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Tuesday, October 2, 2012

How to have a great mission trip

Returning from a mission trip brings its challenges, not the least of which
is the physical adjustment to a time zone that is almost eleven hours behind
the place you just left. Sometimes I really struggle with adjusting my
biological clock to the clock on the wall, and the reality that, while your
body tells you it should be six o'clock in the morning, the sky outside
tells you it is nigh unto dusk. When I woke up in Bangaluru Thursday morning
it was 6:00 A.M. there, but it was 7:30 P.M. Wednesday night here at home.
It would be almost 40 hours before I would be able to lay my body down for a
decent rest. Going that far, that fast, does not seem to be a part of what
God intended for our physical bodies. Of course, the "slow boat to China"
may be easier on the body, but it really chews up a lot of time. So, until
my body adjusts to the Central Time Zone, I'll take advantage of those wee
hours of the morning when I can't sleep to get some reading, study and
meditat ion under my belt. I figure that just about the time I am used to
getting up at 5:00 or 6:00 in the morning instead of 2:00 or 3:00 that it
will be time for Daylight Savings to kick in, and I'll have to roll back the
clock and find myself getting up yet one more hour earlier.

But there are other challenges that I face when I come home. For one thing
there is the readjustment to a daily schedule that is disrupted when I make
a mission trip to Russia or India. At home there are those constant
reminders that there is a sense of "permanence" here that is not present
when travelling over seas. Medical appointments, mowing the lawn, paying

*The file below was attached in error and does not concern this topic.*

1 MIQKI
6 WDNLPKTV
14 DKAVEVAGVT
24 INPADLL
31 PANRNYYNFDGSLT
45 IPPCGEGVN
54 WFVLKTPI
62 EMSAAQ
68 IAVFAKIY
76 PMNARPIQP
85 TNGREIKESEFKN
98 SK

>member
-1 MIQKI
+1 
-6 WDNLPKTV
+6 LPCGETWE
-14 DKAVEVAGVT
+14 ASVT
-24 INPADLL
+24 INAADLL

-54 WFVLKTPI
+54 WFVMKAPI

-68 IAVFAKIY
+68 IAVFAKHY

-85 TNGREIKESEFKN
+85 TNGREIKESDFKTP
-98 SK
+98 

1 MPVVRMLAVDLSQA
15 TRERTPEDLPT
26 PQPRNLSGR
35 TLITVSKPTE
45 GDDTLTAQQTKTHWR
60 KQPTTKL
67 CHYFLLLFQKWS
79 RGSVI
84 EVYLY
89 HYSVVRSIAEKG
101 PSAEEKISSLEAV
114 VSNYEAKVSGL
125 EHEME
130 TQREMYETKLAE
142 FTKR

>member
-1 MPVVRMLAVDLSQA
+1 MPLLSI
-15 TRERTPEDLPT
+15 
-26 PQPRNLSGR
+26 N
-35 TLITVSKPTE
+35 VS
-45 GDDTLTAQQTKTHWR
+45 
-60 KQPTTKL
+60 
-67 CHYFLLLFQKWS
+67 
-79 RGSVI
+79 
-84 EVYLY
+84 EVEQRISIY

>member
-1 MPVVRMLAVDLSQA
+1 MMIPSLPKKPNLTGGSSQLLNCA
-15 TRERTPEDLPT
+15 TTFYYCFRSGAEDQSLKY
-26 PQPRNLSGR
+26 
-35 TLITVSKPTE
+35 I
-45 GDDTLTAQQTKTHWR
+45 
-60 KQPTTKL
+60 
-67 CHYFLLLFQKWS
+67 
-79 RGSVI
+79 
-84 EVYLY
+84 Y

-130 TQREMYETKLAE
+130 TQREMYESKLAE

bills, and weekly shopping, to name but a few. When I leave all this behind
and immerse myself in preaching and teaching, I tend to forget those things
that await me when I come home. For several days after my arrival home I am
busy catching up with bills, correspondence, writing, and reading; and the
longer I have been gone, the more there is to catch up with. Sometimes it is
simply overwhelming.

Another challenge is readjusting my emotional barometer (if I may call it
that). The opportunities for preaching and teaching the gospel in some
places are abundant; and in some cases simply astonishing. Take for example
my recent work in India. Brother J.C. Bailey first went to India to present
the pure message of Christ to a people steeped in idolatry. The response was
so astonishing that brethren back home simply did not believe there were so
many being baptized. The response was in the 100's, and in some cases in the
1,000's. Churches of Christ were being established throughout India,
especially in the south eastern part of that country. After fifty years the
rate of growth does not seem to have abated. The receptivity of the gospel
continues to this day. Large audiences, open hearts, and precious souls
responding give a visiting missionary a spiritual "high" that lifts his
spirit and gives him a deeper appreciation for the work of those who have
"bea utiful feet" [see Romans 10:15). When I come home there is a return to
the reality that the soil for planting the seed of God's word that exists in
India on a wide scale is not present in much of the Western world. Wealth,
prosperity, humanism, atheism, self indulgence - pick what you want; these
are the things that have hardened the hearts of so many in our country so
much so that trying to find the good and honest heart is like the proverbial
search for a needle in a haystack. I realize that work in this "mission
field" we call the United States is difficult, disheartening and often
discouraging; but we rest on the promise that we shall reap if we faint not.

Finally, there is a challenge of readjustment to a society that is literally
saturated with sin and ungodliness. From the head to the foot (to borrow the
words of Isaiah) the moral climate in America is in the cesspool. I am not
suggesting that India is a sinless society, but it seems that here in
America sin is flaunted openly and without any shame on the part of the
people and the politicians. America wears her pride on her sleeve. Humility
is an endangered species. Right or wrong, my perception is that in India
there is a sense of moral responsibility and humility of heart that makes
the preaching of the gospel such a success.

I can adjust my biological clock fairly quick; I can adjust to my daily
routine here at home. But I find it much more difficult to face a world that
seems bent on slapping God in the face. Therein is the great challenge of
coming home.

by Tom Wacaster

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